If you only need to drive a UK 415 volt motor from our 240 volt single phase supply you must modify the motor to the USA 240 volts 3 phase system by re-wiring the terminals from STAR to DELTA. This is normally a simple task. You can then attach run and a start capacitors and the motor will work from a single phase supply. Note that the capacitor ratings for USA designs are not correct for UK use due to the difference in frequency (60hz in the USA and 50hz here in the UK).
The motor is easy to convert, the control is more difficult. Any start system attached to the motor will need to be looked at. If the system uses a neutral the solenoids and relays may well have 240v single phase coils so these should work OK, but if they have 415v coils you will need to change them.
If the control system (as is the case with my spark eroder project) is more complex things get more involved. What I needed in order to supply the whole machine is 415 volt 3 phase. In order to achieve this the 240 volt single phase needs to be lifted to 415 volts with a transformer. This can then supply a "normal" STAR connected UK motor which has the correct rated start and run capacitors. This "pilot" will then produce 3 phase 415 volts which i can feed to the machine. The other way to do this is to lift the voltage after a 240v DELTA wired "pilot" motor but this requires 3 transformers (1 for each phase) which does seem to be a bit of an expensive waste of money.
The good news is that the transformer on the spark eroder has 4 separate 3 phase inputs on the terminal strip (380v, 415v, 500v AND 220v) which is intended to allow connection in many places around the world (and is the last "expensive" option i gave above). This also means that if I build a USA type 240volt 3 phase rotary converter I should be able to feed the machine with the output from this and it will run everything including the 415v STAR connected motors.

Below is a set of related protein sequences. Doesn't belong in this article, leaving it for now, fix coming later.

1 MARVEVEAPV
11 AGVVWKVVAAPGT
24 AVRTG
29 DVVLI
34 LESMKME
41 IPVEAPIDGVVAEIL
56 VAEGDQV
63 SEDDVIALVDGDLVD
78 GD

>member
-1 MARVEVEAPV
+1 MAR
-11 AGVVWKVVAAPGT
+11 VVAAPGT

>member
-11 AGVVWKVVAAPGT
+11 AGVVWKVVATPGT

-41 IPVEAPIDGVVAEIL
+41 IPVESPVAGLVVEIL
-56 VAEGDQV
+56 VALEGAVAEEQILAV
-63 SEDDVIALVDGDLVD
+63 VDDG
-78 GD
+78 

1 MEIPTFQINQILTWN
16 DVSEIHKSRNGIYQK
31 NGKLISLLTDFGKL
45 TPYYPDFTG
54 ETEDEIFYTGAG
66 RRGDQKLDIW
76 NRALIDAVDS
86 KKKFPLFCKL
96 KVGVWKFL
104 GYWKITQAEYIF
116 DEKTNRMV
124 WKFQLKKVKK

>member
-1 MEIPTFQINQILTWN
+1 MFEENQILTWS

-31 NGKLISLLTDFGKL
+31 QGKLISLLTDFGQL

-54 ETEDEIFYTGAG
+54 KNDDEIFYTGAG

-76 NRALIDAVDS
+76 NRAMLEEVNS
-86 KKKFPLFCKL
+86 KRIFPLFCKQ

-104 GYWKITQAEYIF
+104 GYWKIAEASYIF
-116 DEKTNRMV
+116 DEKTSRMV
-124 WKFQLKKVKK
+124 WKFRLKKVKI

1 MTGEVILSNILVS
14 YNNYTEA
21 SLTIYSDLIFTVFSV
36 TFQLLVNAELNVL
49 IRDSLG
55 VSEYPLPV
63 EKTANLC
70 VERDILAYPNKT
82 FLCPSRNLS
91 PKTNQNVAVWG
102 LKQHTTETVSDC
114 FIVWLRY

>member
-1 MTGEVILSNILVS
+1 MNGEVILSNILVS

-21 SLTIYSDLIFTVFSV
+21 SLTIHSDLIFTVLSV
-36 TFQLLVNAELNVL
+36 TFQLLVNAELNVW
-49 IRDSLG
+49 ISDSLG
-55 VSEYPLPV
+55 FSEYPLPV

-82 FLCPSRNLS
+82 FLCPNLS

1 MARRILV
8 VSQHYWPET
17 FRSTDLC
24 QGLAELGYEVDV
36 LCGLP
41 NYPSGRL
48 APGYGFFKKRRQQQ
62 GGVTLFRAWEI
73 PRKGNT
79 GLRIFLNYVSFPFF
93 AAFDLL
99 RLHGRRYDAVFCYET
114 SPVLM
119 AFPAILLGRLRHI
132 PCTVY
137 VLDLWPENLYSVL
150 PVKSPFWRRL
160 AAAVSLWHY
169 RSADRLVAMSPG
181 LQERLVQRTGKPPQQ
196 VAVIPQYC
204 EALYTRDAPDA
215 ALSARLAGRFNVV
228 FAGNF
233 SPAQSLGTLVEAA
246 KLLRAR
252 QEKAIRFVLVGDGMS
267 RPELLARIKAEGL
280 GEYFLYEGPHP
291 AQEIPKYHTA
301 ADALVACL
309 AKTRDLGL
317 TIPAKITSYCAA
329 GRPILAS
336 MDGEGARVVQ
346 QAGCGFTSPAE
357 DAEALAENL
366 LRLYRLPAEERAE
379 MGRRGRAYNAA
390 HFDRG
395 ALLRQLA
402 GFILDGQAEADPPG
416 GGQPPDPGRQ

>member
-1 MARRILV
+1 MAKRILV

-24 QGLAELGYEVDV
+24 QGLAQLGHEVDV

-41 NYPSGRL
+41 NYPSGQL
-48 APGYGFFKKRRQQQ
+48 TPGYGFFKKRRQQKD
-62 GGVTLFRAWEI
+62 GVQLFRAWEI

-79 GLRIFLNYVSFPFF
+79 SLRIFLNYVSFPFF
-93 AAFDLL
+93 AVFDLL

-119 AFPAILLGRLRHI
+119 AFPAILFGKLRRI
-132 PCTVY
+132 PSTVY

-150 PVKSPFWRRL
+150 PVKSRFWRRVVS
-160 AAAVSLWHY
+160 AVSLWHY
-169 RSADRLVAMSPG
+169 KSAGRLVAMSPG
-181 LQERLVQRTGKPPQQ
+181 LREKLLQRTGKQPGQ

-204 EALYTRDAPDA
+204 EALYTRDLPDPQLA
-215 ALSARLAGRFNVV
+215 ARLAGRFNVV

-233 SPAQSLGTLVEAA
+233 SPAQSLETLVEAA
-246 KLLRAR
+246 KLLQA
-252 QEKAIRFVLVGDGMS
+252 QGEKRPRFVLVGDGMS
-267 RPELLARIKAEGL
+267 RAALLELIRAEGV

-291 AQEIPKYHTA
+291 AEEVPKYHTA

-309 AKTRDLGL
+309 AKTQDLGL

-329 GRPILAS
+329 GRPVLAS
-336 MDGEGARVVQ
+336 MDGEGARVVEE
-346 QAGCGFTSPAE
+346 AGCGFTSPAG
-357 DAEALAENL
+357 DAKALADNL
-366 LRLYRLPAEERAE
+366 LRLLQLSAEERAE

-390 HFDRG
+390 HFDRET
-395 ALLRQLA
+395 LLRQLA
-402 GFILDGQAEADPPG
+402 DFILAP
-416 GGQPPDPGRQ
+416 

Fingers crossed I don't blow the supply fuses, I'll update this info when its sorted (or not!)
Regards, Pete
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<snip>
Draw an equilateral triangle with sides of 415 units long, these represent the 415v phase to phase voltages. Now draw lines from the points of the triangle to the centre. These represent the phase to neutral voltages and will be 415/sqrt(3)$0 units long
HTH Mark Rand RTFM
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Vector/Phasor addition.
I remember the pain at college of learning Cartesian to Polar conversions.
Now seeking a dark room to lie down in. Aghhhh!
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It's no more difficult than the real-time calculation that you do when walking across the road from work to the pub on Thursday (or whichever day it is) lunch time... You know, the vector that gets the knee of your trousers torn out by the rear bumper of a car when the driver slows down :-)
Mark Rand RTFM